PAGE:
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Broker accused of accepting improper fees

He was paid for steering business to a fund giant and misled clients about it, the NASD says.

July 12, 2007|Walter Hamilton | Times Staff Writer

A Calabasas-based securities broker was accused Wednesday of taking improper payments from a mutual fund company that he recommended to union retirement plans.

Michael L. Bullock violated securities rules by accepting $262,500 in payments in 2002-03 from fund giant Massachusetts Financial Services Co. and then deceiving clients about taking the money, according to the NASD, the brokerage industry's chief regulator.

The case marks the first time the NASD has singled out an individual broker for receiving money from a fund company under a so-called directed brokerage arrangement. Previous cases have targeted brokerage firms for the fee-sharing arrangements, which entailed payments from fund companies to the brokerages that sold their funds.

Directed brokerage was banned by the Securities and Exchange Commission in 2004.

Bullock, 66, is the founder of Innovative Employee Benefit Programs in Calabasas, a retirement-advisory business.

Bullock's attorney, Ben Suter, said his client would fight the charges. "Mr. Bullock is a straightforward and honest person," Suter said. "He does his business properly."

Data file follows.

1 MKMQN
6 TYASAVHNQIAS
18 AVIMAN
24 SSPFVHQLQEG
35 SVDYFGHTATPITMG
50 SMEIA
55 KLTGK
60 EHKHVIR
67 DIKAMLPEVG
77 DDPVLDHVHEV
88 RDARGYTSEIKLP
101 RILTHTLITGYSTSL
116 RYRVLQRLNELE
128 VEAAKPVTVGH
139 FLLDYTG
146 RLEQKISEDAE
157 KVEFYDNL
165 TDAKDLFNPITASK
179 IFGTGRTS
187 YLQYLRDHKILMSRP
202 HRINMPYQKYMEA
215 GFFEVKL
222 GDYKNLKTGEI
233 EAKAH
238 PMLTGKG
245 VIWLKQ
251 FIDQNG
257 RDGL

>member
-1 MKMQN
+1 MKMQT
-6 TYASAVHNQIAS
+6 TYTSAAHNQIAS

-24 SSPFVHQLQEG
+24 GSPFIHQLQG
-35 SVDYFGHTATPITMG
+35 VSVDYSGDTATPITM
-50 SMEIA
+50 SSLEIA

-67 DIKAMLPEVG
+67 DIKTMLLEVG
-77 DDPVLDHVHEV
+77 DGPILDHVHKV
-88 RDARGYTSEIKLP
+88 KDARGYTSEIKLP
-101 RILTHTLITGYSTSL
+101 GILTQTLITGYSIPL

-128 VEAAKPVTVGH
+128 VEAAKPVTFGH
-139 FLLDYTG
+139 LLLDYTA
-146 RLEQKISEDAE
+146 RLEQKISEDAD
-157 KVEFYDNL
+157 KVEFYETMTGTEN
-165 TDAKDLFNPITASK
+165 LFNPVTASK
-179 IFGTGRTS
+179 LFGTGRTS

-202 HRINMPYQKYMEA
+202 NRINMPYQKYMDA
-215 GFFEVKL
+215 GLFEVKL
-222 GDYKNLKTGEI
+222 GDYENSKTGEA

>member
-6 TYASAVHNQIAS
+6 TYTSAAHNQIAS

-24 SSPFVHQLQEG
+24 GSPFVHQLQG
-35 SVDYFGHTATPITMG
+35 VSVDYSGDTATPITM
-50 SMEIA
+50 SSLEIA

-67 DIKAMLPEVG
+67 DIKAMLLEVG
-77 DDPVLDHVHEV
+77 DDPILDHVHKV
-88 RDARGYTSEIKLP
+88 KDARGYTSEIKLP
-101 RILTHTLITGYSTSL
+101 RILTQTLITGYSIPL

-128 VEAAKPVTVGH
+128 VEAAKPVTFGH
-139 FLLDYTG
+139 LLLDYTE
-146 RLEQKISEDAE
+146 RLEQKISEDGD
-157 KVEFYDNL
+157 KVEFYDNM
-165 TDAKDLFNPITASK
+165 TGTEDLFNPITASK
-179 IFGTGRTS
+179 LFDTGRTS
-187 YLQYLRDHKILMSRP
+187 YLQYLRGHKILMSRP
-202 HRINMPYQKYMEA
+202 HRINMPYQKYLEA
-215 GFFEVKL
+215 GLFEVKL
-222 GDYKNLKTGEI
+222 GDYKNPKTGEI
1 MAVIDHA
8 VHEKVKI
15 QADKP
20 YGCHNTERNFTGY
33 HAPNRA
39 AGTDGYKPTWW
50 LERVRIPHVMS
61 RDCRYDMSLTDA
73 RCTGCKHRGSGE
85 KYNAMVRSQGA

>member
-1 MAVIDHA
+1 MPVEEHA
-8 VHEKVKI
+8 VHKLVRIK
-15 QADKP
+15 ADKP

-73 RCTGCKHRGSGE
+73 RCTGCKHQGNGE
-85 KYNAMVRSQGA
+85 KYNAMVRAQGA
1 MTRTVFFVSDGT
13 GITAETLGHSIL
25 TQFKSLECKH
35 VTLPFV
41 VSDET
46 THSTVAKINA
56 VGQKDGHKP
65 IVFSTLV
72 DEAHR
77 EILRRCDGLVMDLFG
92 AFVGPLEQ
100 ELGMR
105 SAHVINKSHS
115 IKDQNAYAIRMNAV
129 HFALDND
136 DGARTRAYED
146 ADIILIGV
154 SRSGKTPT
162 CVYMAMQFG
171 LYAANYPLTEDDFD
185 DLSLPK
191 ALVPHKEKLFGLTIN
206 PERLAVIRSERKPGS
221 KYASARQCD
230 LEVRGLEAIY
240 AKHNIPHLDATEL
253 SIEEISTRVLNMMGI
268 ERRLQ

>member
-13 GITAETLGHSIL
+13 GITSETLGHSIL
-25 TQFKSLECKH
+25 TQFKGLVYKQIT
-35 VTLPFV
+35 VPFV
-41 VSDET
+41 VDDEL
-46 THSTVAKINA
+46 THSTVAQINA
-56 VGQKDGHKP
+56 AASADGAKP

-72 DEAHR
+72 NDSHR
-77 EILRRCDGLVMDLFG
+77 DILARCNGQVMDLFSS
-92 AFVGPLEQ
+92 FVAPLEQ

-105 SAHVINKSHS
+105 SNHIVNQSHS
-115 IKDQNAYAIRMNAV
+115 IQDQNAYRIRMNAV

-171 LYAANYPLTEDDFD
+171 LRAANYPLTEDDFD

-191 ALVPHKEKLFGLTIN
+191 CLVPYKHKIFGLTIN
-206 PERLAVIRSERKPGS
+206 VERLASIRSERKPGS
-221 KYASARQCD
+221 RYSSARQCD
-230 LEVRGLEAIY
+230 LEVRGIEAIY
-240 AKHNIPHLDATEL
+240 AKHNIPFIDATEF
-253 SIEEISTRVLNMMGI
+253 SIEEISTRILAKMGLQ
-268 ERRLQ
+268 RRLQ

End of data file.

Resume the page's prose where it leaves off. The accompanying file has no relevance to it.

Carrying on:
Financial advisors help labor unions and companies pick mutual funds for employee retirement plans. Critics say many advisors base their recommendations on how much they would be paid rather than on what would be the best-performing or lowest-cost funds for workers.

"This case is another example of the conflicts of interest that are rife in the retirement-plan industry," said Ted Siedle, president of Benchmark Financial Services, a Florida company that investigates retirement plan abuses. "This case shows that whenever you have brokers compensated through commissions purporting to give objective retirement-plan advice that advice inevitably is tainted."

The NASD said Bullock arranged for Massachusetts Financial Services to direct commission-generating stock trades to Securities America Inc., the brokerage he worked for at the time, and for the firm to transfer most of the commissions to him.

Massachusetts Financial participated on the assumption that Bullock would steer 401(k) business its way -- an "implied promise" that violates securities rules, according to the NASD.

Bullock received the payments from January 2002 to November 2003, when he had about 15 union clients, the NASD said.

All but one of his clients had at least one Massachusetts Financial fund in their retirement plans and five clients used its funds exclusively, according to the NASD.

On at least six occasions, Bullock misled clients about the payments, the NASD said. Amid controversy about directed brokerage practices in 2004, a client asked Bullock whether he got commissions or engaged in "possible illegalities or questionable practices of any kind," the NASD said. Bullock deflected the question even though he knew he probably would face charges, the regulator said.

Omaha-based Securities America on Wednesday agreed to pay $375,000 to settle with the NASD. "We take compliance seriously and continue to enhance our compliance policies, procedures and oversight," a spokeswoman said.

Massachusetts Financial paid $50 million in 2004 to settle SEC charges that it made directed brokerage payments in exchange for brokerages recommending its funds to investors.


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